How many of these can you and your team relate to? If you think you need our help, you might want to get in touch!
Ongoing turf wars
In the ideal professional world, all co-workers get along. But in reality, it’s not uncommon for colleagues to dislike each other. Arguments, rifts and mean-spirited rivalries may follow. And in the worst cases, dislike and rivalry can develop into full-blown office warfare!
Taking undue credit
Those with low self-esteem need to “toot their own horn” and take credit for work they didn’t do. The bottom line is that they hunger for recognition, but their behaviour can quickly wreck even a strong team.
Hiding resources or withholding information
Those who refuse to share knowledge – either by playing dumb or being evasive – are working only to better themselves, not for the good of the team
Frequent and senseless re-organisations
Sometimes people in leadership think that constant tinkering with an organisation’s structure is the way to fix any issues. Unfortunately, the certainty of frequent re-structuring actually makes problems worse.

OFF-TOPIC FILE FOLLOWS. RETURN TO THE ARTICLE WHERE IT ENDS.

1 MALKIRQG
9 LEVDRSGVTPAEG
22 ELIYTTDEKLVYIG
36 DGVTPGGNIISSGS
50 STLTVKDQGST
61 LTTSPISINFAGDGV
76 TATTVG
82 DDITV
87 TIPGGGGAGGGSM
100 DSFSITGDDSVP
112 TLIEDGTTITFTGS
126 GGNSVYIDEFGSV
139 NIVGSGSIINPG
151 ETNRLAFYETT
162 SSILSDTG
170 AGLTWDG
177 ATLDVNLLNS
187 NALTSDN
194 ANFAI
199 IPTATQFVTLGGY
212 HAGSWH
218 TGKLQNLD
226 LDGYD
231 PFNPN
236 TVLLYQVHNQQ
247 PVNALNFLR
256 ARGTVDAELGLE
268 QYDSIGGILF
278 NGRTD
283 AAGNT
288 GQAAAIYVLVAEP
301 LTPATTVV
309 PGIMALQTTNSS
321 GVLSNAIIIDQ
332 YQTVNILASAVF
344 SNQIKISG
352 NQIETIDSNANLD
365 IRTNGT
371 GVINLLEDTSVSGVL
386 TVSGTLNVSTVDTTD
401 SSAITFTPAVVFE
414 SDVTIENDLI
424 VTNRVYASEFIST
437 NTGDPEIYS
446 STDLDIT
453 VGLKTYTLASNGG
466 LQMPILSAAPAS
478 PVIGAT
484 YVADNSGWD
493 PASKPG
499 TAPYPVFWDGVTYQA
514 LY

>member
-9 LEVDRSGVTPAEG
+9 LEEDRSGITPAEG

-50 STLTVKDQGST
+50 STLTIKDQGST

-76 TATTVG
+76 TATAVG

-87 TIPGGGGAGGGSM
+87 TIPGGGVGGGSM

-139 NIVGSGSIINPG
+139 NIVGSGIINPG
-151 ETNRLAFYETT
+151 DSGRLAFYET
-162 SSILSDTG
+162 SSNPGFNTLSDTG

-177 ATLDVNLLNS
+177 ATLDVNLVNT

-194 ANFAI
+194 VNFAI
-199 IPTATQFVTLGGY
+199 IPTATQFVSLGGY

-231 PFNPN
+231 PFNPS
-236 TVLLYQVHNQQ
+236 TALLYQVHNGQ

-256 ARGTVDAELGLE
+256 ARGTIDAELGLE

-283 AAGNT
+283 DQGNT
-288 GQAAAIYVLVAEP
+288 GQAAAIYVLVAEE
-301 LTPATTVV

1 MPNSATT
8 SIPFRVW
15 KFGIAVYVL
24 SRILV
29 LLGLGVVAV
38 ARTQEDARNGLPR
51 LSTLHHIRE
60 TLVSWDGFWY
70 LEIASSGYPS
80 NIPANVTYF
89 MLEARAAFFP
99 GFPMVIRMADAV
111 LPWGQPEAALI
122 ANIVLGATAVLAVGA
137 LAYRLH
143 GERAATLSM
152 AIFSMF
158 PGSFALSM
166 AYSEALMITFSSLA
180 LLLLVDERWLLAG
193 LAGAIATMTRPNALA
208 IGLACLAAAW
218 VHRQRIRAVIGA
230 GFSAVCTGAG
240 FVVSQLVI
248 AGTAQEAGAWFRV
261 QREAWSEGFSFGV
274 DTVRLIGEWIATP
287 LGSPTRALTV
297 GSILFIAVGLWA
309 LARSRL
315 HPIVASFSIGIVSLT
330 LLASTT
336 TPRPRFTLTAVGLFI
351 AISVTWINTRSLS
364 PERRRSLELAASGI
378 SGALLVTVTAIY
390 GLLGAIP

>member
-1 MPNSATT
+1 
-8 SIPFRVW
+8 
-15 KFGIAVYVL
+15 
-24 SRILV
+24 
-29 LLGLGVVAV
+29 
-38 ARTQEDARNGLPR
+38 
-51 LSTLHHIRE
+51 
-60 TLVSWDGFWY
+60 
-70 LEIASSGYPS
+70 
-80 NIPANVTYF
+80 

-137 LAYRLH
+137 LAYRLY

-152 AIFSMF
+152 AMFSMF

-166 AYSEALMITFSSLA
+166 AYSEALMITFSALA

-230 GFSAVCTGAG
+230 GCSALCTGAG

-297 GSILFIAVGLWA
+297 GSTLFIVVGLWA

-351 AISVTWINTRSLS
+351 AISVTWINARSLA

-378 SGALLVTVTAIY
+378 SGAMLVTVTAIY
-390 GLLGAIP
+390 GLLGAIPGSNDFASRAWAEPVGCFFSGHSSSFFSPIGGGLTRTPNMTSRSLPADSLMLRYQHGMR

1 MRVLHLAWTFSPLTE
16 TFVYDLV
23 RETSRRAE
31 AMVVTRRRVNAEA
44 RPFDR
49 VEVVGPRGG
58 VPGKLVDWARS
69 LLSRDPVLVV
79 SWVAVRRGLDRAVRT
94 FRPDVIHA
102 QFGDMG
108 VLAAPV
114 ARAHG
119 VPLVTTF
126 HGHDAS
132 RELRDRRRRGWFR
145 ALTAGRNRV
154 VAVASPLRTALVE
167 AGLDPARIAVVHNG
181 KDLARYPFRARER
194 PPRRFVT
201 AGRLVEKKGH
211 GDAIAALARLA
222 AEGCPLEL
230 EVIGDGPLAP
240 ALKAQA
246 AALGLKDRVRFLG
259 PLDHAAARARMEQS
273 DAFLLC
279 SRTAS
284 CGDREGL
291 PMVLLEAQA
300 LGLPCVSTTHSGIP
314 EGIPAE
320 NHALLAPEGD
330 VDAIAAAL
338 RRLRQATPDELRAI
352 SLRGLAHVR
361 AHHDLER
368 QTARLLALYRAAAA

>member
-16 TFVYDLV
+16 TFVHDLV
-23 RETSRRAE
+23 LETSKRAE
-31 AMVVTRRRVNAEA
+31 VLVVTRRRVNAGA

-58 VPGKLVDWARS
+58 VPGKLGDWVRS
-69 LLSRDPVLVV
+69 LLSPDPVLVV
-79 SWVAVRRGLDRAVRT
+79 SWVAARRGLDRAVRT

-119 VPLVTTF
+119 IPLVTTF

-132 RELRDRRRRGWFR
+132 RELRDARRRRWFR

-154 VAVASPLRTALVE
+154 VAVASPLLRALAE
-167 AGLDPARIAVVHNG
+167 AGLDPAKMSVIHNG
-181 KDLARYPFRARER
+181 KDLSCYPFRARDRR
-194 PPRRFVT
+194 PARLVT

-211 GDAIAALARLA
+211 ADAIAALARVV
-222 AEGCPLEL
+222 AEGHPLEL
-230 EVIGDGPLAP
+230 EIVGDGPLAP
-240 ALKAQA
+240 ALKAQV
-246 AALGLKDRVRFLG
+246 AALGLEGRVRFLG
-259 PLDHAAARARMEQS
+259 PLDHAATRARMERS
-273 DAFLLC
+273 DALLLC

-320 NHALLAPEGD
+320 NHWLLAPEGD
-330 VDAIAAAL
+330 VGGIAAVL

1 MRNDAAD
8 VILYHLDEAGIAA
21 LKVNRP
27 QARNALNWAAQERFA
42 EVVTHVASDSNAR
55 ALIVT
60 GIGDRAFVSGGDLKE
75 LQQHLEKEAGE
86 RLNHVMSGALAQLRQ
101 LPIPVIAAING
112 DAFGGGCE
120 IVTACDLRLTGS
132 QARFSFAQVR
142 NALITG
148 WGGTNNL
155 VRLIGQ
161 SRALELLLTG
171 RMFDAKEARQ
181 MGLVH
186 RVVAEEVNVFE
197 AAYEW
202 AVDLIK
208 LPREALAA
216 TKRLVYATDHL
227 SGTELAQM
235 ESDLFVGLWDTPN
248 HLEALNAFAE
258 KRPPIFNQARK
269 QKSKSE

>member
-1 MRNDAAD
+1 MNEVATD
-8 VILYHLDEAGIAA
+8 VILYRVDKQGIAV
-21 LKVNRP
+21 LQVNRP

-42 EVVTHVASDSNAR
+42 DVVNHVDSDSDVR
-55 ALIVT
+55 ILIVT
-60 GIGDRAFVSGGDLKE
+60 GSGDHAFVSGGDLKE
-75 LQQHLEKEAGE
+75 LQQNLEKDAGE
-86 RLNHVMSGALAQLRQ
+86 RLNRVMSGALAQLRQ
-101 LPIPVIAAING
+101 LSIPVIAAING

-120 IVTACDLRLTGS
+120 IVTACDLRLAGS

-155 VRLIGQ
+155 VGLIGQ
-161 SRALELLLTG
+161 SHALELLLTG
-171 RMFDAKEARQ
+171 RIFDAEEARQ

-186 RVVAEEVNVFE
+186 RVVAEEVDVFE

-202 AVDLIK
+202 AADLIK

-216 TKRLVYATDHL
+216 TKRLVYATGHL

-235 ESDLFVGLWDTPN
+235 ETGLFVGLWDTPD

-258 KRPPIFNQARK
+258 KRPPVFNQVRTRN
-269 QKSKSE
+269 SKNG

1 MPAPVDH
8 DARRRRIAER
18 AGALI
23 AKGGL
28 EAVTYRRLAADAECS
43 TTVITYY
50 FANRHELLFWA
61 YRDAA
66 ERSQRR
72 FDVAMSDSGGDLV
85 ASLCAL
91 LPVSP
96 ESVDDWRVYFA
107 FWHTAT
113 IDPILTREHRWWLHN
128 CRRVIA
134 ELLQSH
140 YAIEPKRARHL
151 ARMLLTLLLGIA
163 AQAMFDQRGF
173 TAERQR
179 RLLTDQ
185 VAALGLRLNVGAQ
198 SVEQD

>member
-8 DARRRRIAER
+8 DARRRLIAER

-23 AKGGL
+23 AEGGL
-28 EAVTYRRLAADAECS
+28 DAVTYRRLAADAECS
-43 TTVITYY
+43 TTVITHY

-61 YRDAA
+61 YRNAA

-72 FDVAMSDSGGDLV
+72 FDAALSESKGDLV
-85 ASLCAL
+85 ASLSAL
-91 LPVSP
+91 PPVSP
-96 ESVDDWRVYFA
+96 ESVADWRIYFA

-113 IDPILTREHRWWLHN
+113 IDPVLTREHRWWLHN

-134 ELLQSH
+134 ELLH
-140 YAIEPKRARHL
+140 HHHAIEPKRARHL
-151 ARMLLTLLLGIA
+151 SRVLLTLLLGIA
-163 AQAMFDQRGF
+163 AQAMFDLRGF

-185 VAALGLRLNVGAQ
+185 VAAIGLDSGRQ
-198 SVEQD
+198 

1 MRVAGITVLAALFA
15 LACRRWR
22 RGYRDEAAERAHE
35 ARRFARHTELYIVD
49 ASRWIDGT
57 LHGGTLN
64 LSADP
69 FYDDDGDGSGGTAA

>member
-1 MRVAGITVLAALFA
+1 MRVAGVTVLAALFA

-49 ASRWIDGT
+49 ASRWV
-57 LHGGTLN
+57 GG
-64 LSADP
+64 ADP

Happy, fulfilled employees don’t leave unless there’s a great opportunity, or a compelling personal reason. If people are departing in droves, you’ve got a problem.
Favouritism and preferential treatment
Inequality is a quick path to discomfort and strife. Treat everyone the same way – specifically the way you would want to be treated.
Inflexibility in procedures
If a team’s allegiance is only to procedures, its members lose out on what really matters – the process and the people that make it work.
Filtering out bad news
How bad news is shared says a lot about an organisation. Is it held back and filtered? Treated inappropriately? Or communicated with transparency and compassion?
Failing to confront unacceptable behaviours/performance etc.
When no one confronts the things that need to be confronted they grow in strength.
Inaccessibility and unavailability
When the leadership is unavailable, it serves to make everyone distrust, discouraged and disappointed.